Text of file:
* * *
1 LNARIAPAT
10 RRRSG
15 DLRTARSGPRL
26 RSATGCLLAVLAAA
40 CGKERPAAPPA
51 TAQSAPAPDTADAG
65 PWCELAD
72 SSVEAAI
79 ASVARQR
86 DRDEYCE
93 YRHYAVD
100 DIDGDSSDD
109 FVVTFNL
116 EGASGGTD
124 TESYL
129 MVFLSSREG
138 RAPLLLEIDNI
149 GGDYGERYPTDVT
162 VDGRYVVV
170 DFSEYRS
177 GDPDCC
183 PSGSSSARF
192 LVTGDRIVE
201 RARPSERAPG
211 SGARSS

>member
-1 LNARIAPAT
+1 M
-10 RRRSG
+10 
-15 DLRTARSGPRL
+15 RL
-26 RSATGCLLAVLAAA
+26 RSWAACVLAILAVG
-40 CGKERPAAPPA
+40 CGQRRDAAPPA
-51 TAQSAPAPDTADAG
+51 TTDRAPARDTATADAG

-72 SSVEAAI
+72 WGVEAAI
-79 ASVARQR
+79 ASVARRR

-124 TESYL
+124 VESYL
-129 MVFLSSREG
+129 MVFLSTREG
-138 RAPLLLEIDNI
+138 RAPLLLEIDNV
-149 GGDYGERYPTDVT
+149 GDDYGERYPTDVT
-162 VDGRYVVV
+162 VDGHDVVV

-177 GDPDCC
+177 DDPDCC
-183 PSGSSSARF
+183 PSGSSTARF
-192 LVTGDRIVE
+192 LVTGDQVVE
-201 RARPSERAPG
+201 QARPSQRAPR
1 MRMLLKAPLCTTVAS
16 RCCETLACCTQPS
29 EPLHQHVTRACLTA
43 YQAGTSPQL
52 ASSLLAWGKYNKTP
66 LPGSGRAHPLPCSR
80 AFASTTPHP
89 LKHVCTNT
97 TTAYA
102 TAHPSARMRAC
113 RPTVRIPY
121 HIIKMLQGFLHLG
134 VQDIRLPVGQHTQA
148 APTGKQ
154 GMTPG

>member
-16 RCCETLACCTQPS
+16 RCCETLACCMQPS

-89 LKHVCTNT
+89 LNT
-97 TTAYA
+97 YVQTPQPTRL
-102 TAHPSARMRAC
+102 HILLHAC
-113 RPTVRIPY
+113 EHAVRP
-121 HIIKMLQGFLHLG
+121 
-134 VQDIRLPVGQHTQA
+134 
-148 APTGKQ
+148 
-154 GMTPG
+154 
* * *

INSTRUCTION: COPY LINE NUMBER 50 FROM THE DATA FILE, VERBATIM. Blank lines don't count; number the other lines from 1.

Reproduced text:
+149 GDDYGERYPTDVT